Much as I like to tub-thump occasionally about civil liberties being the first casualty of the war on terror among the western democracies, there are equally disturbing social consequences of defence spending in the ‘new’ security environment. The Guardian writes of the UK that:
Almost a third of all public spending on research is funded by the Ministry of Defence - far more than is spent on research by the National Health Service.
British universities are caught up in a new wave of military partnerships, and young researchers have switched to high-technology weapons-based research in a dangerous atmosphere of commercialisation and secrecy.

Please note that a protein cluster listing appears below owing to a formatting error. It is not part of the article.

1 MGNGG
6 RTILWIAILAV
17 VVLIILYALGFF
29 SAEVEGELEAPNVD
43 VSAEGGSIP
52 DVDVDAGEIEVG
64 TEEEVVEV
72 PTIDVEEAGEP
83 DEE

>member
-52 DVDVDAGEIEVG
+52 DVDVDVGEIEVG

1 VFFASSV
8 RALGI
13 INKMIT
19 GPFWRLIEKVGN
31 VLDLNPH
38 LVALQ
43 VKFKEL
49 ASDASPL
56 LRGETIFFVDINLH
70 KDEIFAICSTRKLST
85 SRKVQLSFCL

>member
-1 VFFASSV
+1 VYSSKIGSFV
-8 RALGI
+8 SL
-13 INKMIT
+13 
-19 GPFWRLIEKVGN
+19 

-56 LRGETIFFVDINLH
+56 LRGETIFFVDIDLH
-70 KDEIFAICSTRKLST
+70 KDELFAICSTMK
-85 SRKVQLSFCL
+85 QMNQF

The fact that the secretive arms trade remains a principal British export is of real concern, especially given its potential for increasing conflict and instability – in direct opposition to Tony Blair’s ostensible foreign policy priority of acting to prevent grave human rights abuses.
It’s also concerning that more is spent in the UK on weapons research than health. The fact that health and other socially important research should suffer for the sake of government-subsidies to the arms industry is, at best, repugnant.